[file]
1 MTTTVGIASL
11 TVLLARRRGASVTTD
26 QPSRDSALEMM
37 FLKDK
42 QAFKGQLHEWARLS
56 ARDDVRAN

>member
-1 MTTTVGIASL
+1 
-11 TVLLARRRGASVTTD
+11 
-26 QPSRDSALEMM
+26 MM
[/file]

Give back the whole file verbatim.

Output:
1 MTTTVGIASL
11 TVLLARRRGASVTTD
26 QPSRDSALEMM
37 FLKDK
42 QAFKGQLHEWARLS
56 ARDDVRAN

>member
-1 MTTTVGIASL
+1 
-11 TVLLARRRGASVTTD
+11 
-26 QPSRDSALEMM
+26 MM